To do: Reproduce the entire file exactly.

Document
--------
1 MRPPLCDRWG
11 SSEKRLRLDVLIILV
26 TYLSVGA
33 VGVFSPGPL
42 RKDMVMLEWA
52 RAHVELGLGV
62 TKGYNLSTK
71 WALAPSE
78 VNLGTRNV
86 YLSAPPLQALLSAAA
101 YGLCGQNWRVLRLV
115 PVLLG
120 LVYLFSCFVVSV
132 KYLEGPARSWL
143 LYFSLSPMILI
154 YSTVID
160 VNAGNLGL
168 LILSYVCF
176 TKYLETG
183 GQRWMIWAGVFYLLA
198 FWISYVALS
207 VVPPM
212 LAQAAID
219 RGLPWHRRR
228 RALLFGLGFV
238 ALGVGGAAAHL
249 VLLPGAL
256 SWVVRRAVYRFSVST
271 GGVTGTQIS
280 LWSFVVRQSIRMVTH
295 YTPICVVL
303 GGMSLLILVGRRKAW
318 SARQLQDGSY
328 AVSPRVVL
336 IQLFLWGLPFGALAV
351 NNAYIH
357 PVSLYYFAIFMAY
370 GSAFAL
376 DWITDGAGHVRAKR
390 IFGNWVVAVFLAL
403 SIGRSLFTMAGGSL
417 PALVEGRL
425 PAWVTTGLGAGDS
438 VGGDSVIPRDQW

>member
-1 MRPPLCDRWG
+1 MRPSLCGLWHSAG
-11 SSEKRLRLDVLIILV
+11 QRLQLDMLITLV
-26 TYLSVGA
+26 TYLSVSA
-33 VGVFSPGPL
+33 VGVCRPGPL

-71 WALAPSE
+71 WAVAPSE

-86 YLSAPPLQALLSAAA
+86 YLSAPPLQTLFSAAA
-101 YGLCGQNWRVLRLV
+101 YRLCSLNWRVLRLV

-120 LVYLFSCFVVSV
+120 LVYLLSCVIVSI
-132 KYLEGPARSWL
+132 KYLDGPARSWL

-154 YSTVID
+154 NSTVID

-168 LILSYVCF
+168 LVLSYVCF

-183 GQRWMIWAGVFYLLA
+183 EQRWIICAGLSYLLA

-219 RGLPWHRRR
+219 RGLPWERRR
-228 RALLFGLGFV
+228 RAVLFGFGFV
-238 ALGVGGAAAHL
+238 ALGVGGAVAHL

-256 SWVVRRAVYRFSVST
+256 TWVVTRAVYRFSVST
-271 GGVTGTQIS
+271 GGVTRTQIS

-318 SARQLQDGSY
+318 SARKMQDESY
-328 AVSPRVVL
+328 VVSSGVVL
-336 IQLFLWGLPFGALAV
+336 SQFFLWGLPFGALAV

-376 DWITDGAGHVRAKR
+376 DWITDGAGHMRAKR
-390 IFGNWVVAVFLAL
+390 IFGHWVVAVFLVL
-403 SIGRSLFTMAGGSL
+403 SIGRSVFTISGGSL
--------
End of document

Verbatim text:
1 MRPPLCDRWG
11 SSEKRLRLDVLIILV
26 TYLSVGA
33 VGVFSPGPL
42 RKDMVMLEWA
52 RAHVELGLGV
62 TKGYNLSTK
71 WALAPSE
78 VNLGTRNV
86 YLSAPPLQALLSAAA
101 YGLCGQNWRVLRLV
115 PVLLG
120 LVYLFSCFVVSV
132 KYLEGPARSWL
143 LYFSLSPMILI
154 YSTVID
160 VNAGNLGL
168 LILSYVCF
176 TKYLETG
183 GQRWMIWAGVFYLLA
198 FWISYVALS
207 VVPPM
212 LAQAAID
219 RGLPWHRRR
228 RALLFGLGFV
238 ALGVGGAAAHL
249 VLLPGAL
256 SWVVRRAVYRFSVST
271 GGVTGTQIS
280 LWSFVVRQSIRMVTH
295 YTPICVVL
303 GGMSLLILVGRRKAW
318 SARQLQDGSY
328 AVSPRVVL
336 IQLFLWGLPFGALAV
351 NNAYIH
357 PVSLYYFAIFMAY
370 GSAFAL
376 DWITDGAGHVRAKR
390 IFGNWVVAVFLAL
403 SIGRSLFTMAGGSL
417 PALVEGRL
425 PAWVTTGLGAGDS
438 VGGDSVIPRDQW

>member
-1 MRPPLCDRWG
+1 MRPSLCGLWHSAG
-11 SSEKRLRLDVLIILV
+11 QRLQLDMLITLV
-26 TYLSVGA
+26 TYLSVSA
-33 VGVFSPGPL
+33 VGVCRPGPL

-71 WALAPSE
+71 WAVAPSE

-86 YLSAPPLQALLSAAA
+86 YLSAPPLQTLFSAAA
-101 YGLCGQNWRVLRLV
+101 YRLCSLNWRVLRLV

-120 LVYLFSCFVVSV
+120 LVYLLSCVIVSI
-132 KYLEGPARSWL
+132 KYLDGPARSWL

-154 YSTVID
+154 NSTVID

-168 LILSYVCF
+168 LVLSYVCF

-183 GQRWMIWAGVFYLLA
+183 EQRWIICAGLSYLLA

-219 RGLPWHRRR
+219 RGLPWERRR
-228 RALLFGLGFV
+228 RAVLFGFGFV
-238 ALGVGGAAAHL
+238 ALGVGGAVAHL

-256 SWVVRRAVYRFSVST
+256 TWVVTRAVYRFSVST
-271 GGVTGTQIS
+271 GGVTRTQIS

-318 SARQLQDGSY
+318 SARKMQDESY
-328 AVSPRVVL
+328 VVSSGVVL
-336 IQLFLWGLPFGALAV
+336 SQFFLWGLPFGALAV

-376 DWITDGAGHVRAKR
+376 DWITDGAGHMRAKR
-390 IFGNWVVAVFLAL
+390 IFGHWVVAVFLVL
-403 SIGRSLFTMAGGSL
+403 SIGRSVFTISGGSL